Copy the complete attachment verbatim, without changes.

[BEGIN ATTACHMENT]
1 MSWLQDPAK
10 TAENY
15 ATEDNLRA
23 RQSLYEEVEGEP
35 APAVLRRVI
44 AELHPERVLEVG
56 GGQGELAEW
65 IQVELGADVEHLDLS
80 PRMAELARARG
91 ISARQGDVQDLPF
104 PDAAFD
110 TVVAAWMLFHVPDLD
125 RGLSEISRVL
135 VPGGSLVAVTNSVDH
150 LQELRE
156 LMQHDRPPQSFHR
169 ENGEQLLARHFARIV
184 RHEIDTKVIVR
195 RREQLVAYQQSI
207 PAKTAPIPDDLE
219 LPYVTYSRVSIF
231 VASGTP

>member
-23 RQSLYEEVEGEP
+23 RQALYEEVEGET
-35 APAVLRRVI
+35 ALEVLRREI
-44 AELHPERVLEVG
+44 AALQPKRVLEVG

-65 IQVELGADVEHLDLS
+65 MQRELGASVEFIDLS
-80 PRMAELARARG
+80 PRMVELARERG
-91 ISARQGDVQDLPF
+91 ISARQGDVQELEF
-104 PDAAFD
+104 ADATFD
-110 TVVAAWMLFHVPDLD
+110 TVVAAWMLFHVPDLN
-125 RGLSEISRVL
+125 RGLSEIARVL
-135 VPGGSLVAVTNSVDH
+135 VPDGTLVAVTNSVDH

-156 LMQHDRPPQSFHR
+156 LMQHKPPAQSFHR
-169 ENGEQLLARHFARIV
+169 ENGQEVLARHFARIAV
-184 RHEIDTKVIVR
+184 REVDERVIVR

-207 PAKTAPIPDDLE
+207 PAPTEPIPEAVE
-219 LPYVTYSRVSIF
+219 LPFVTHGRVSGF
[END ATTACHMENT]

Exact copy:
1 MSWLQDPAK
10 TAENY
15 ATEDNLRA
23 RQSLYEEVEGEP
35 APAVLRRVI
44 AELHPERVLEVG
56 GGQGELAEW
65 IQVELGADVEHLDLS
80 PRMAELARARG
91 ISARQGDVQDLPF
104 PDAAFD
110 TVVAAWMLFHVPDLD
125 RGLSEISRVL
135 VPGGSLVAVTNSVDH
150 LQELRE
156 LMQHDRPPQSFHR
169 ENGEQLLARHFARIV
184 RHEIDTKVIVR
195 RREQLVAYQQSI
207 PAKTAPIPDDLE
219 LPYVTYSRVSIF
231 VASGTP

>member
-23 RQSLYEEVEGEP
+23 RQALYEEVEGET
-35 APAVLRRVI
+35 ALEVLRREI
-44 AELHPERVLEVG
+44 AALQPKRVLEVG

-65 IQVELGADVEHLDLS
+65 MQRELGASVEFIDLS
-80 PRMAELARARG
+80 PRMVELARERG
-91 ISARQGDVQDLPF
+91 ISARQGDVQELEF
-104 PDAAFD
+104 ADATFD
-110 TVVAAWMLFHVPDLD
+110 TVVAAWMLFHVPDLN
-125 RGLSEISRVL
+125 RGLSEIARVL
-135 VPGGSLVAVTNSVDH
+135 VPDGTLVAVTNSVDH

-156 LMQHDRPPQSFHR
+156 LMQHKPPAQSFHR
-169 ENGEQLLARHFARIV
+169 ENGQEVLARHFARIAV
-184 RHEIDTKVIVR
+184 REVDERVIVR

-207 PAKTAPIPDDLE
+207 PAPTEPIPEAVE
-219 LPYVTYSRVSIF
+219 LPFVTHGRVSGF